When I mentioned to a friend that I enjoyed Susanna Gregory’s medieval whodunits, she lent me the entire series of novels set during the time of Henry VIII with a hunchback lawyer, Matthew Shardlake, as the main character. Having just finished the first one (although strictly speaking, Dark Fire is the second in the series), I’m glad she did.
Dark Fire is a historical novel that is also a murder mystery, set in London during the last years of Henry VIII. The king’s marriage to Anne of Cleves is a disaster, and he wants to divorce her and marry Katherine Howard. But there are fears that the marriage to Howard will take England back to Catholicism, with dire consequences for Protestants and those who had defied Rome.
The novel takes place in 1540, the hottest summer of the century. Matthew Shardlake takes on the case of Elizabeth, a young girl who has been accused of killing her cousin. But Elizabeth will not utter a word, either to Shardlake or at her trial, and is condemned to the press, an inhuman punishment for those who will not plead.
In the meantime, Thomas Cromwell, Shardlake’s old master, is losing favour with the king. Cromwell arranged the marriage to Anne of Cleves and would stand to lose his position and very possibly his life, if the king married Katherine Howard and went back to Catholicism.
Cromwell promises the king Greek fire, a legendary substance used by the Byzantines to blow up ships—a fire that could burn on water. The formula had been lost for centuries but had been found in London, and the substance had been secretly recreated. Cromwell wants Shardlake to help him find the Greek fire in time for a demonstration planned for the king in ten days. He “persuades” Shardlake by delaying Elizabeth’s sentence.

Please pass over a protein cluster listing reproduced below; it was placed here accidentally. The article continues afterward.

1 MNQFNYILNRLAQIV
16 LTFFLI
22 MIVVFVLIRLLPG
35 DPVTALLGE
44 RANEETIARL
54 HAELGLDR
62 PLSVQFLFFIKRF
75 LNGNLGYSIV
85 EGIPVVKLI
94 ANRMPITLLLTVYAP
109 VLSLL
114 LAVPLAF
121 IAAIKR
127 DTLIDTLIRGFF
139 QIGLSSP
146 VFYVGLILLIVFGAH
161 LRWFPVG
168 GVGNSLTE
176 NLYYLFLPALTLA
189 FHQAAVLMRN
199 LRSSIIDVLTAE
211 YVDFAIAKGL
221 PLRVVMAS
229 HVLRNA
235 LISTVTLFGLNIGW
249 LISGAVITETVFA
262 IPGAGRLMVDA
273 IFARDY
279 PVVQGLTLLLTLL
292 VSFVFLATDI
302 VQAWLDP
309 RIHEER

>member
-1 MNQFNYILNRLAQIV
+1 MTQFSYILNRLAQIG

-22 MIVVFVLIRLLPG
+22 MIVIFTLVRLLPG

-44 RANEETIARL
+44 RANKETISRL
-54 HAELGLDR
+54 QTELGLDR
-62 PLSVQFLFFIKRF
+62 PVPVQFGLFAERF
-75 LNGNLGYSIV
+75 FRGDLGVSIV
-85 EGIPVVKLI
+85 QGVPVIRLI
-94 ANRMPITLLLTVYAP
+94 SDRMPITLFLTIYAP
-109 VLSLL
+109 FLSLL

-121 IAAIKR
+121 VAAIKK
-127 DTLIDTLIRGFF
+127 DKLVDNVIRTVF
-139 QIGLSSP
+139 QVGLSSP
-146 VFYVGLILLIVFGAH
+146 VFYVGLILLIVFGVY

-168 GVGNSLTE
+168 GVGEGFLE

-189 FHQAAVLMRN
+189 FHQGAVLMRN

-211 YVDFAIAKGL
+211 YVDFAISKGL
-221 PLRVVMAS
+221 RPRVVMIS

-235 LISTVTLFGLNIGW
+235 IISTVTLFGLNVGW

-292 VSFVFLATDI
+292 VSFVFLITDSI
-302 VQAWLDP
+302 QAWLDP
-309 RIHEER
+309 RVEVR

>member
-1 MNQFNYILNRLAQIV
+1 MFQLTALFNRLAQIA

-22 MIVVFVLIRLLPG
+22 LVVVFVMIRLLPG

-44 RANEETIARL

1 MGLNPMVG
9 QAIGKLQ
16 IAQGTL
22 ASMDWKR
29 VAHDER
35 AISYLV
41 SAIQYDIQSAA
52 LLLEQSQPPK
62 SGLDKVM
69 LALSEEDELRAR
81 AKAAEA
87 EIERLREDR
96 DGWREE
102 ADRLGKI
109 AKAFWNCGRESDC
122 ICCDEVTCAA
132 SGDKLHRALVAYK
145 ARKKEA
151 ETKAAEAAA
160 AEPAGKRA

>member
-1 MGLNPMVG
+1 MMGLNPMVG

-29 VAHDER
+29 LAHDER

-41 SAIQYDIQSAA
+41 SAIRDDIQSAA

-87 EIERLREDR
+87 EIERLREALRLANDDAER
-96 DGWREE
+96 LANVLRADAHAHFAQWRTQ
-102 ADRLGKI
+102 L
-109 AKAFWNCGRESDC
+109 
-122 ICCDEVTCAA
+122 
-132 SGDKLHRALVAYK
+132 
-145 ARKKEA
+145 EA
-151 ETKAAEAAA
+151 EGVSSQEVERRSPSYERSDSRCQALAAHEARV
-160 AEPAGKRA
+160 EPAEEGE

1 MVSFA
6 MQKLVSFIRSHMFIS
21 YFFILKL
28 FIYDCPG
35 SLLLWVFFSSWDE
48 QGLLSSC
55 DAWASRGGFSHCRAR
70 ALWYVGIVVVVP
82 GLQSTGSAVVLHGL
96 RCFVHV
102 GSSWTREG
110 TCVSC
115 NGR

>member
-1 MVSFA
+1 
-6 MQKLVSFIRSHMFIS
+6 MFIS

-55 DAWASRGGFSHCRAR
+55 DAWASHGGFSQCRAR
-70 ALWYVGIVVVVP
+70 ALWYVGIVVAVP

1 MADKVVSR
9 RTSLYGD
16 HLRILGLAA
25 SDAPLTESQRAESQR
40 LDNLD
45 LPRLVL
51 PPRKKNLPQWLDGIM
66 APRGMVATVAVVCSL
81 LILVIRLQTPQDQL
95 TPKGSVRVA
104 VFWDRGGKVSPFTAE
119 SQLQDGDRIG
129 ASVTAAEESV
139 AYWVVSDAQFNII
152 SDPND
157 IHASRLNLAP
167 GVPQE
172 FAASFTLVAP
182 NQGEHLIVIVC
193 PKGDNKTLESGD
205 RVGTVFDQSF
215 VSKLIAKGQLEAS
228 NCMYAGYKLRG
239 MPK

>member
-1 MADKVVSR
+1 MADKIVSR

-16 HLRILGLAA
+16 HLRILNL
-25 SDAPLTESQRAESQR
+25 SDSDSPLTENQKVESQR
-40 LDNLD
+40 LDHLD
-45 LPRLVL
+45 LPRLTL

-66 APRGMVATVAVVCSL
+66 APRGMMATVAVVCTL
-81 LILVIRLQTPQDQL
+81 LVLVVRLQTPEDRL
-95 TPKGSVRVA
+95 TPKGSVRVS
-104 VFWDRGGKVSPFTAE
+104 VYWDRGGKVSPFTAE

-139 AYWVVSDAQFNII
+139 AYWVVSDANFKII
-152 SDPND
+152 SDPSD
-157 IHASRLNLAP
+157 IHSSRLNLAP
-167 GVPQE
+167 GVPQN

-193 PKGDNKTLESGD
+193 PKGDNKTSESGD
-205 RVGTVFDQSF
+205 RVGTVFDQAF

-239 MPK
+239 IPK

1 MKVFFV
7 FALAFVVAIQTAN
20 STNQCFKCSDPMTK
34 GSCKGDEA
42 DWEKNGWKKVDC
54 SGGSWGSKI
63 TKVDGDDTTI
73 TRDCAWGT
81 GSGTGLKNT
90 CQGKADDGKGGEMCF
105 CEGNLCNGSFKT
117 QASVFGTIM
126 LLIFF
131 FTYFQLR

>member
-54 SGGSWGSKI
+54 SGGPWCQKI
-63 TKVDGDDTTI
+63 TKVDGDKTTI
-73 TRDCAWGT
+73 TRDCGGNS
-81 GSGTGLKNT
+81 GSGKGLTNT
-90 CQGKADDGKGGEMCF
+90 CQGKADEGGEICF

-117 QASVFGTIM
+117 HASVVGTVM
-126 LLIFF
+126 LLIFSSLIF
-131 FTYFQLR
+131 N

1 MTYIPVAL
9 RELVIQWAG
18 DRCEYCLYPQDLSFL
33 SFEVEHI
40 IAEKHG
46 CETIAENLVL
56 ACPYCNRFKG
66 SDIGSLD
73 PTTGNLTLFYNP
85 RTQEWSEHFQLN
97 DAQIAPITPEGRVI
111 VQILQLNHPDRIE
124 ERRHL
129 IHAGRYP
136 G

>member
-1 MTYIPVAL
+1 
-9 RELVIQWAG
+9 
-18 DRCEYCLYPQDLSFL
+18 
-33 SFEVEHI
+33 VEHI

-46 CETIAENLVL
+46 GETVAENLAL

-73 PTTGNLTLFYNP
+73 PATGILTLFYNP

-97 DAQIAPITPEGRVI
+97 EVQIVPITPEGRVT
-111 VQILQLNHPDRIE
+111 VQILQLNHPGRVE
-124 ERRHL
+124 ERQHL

But people connected with Greek fire are being brutally murdered. Shardlake has not only to find the formula and expose the person behind the killings but also unravel the mystery surrounding Elizabeth. He is helped in this by Barak, one of Cromwell’s men sent to help—and keep an eye on—the lawyer.
C.J. Sansom’s fine eye for detail brings Tudor London alive: the noise and commotion of the streets; the narrow, warped wooden stairs in a badly built, lopsided house; the expensive red and green wallpaper on the walls of a senior barrister’s office; and the bottles of herbs and spices and musky smell of a Moorish apothecary’s shop. I could feel the heat and the smells that came off the river at low tide.
The characters are engaging. Shardlake, because of his disability, is an outsider and a loner with a strong sense of justice. Barak seems like a thug at first but Sansom slowly reveals the man behind the tough exterior: a loyal man who, like Shardlake, cares for those hard done by.
Like the best of historical novels, Dark Fire immerses the reader in the period—a time of turmoil and uncertainty, power struggles and religious strife. Not that different, then, from ours.